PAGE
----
Colm McCarthy in the SBP

Deserves it’s own thread: … 46195.html
(Courtesy Mr. Lane on IrishEconomy).

Lots of interesting stuff about private sector credit and its contraction:

On mortgage books, as suspected, the good stuff is already securitised:

So that 2.9% greater than 90 days arrears in the securitised book is the best bit…

Fuckin’ brilliant.

Dead right!

He’s one of a handful of public figures to come out of this whole fiasco with any credit.

Unlike Alan Ahearne, McCarthy was too canny to be out manoeuvred by FF. Any FF dirty work he did was done by choice.

McCarthy is a Public Servant in the true sense.

An excellent article by CMcC

Questions: if the bank’s bondholders are to feel some pain in Sep 2010 when the guarantee expires, how would that work with AIB, BOI and Anglo?
The govt owns Anglo - so would it be liable if Anglo defaults on its bonds?
BOI and AIB would need to go into receivership, I assume, then the govt would buy them up.
Previously (due to the success of SI’s pleading), letting the big 2 be nationalised was considered a no-go.

Can NAMA be delayed as long as possible (up to Sep 2010) to try and maximise pain for bondholders?

Probably not. But I don’t think ‘default’ in toto is what is being talked about. Haircut is more like it.

Not really. A haircut from bondholders would not require nationalisation, particularly if it was in return for an equity stake.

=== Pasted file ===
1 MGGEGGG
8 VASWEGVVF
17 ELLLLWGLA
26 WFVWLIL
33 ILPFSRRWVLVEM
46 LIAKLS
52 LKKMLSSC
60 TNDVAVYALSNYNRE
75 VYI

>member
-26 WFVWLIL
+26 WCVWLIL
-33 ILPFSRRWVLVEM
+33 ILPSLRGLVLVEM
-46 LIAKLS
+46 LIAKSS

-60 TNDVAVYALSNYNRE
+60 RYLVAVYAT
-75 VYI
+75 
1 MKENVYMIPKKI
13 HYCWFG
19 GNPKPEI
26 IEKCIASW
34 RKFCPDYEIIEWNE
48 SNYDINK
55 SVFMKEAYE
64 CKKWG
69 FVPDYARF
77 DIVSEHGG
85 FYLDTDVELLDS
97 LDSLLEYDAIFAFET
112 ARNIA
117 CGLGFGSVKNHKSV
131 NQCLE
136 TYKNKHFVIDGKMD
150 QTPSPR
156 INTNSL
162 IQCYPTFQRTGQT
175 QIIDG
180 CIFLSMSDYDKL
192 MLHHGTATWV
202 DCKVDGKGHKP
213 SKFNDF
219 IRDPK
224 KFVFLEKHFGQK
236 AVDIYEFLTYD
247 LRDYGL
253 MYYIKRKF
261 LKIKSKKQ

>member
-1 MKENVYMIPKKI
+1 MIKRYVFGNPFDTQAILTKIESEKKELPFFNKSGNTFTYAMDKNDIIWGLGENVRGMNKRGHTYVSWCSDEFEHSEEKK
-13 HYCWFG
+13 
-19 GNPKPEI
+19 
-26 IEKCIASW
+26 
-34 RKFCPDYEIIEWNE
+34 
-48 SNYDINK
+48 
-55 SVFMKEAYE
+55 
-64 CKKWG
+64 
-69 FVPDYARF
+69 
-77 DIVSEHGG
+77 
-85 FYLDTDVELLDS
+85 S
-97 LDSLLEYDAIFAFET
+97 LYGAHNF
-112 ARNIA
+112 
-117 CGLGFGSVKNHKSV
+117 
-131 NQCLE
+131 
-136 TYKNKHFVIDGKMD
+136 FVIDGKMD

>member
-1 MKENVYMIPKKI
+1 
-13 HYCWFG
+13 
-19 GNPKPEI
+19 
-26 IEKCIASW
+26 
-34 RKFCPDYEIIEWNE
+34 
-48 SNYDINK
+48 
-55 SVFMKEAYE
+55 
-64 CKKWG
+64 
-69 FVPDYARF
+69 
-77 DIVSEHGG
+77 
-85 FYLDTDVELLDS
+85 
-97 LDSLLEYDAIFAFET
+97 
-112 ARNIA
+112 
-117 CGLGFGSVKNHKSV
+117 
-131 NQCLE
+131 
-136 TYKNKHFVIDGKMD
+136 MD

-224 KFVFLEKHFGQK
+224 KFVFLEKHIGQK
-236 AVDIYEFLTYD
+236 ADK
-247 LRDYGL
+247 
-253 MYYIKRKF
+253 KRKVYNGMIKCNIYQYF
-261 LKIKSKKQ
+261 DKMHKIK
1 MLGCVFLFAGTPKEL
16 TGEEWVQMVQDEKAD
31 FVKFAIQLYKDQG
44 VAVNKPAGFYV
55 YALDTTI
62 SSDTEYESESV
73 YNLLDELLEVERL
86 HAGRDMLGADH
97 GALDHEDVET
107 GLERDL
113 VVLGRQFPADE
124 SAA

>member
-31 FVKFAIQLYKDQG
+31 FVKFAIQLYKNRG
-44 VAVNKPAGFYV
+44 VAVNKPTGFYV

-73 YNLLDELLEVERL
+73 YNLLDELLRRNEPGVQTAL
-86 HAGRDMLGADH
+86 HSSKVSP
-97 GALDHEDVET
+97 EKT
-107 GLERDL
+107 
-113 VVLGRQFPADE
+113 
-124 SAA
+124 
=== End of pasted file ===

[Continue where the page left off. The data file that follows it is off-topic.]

I doubt it. I suspect that an argument that may be used is “the government has done what it can. It is up to the bondholders to do the rest”

Good to see at least one individual who is clearly an insider call it as it really is. Shame that he appears to be the only insider doing so…

BTW i wonder if he feels he needs to protect his reputation. Given that he has received such a roasting (on frontline etc.) and is regarded as such a bogeyman amongst some quarters - public sector workers etc. - he might feel that he needs to be just as tough on the banks etc. in order to look unbiased - still even taking that into account good stuff

If McCarthy is like most academics, his primary concern is the respect of his peers. This means his statements have tremendous credibility.

Not according to Brian Lenihan.

But can you not only negotiate a hair-cut (and optional equity stake) if the alternative is bankruptcy?
Not a good outlook for AIB/BOI shareholders if McCarthy’s views swing public opinion and ultimately govt.

As a barrister, Lenihen is trained to maintain credibility in front of twelve people for a few days or weeks. As I’m sure you agree, he could learn a thing or two from McCarthy about stretching this out a bit.

There hasn’t been a good outlook for shareholders since this debacle became evident (and probably before then if you knew what you were looking at).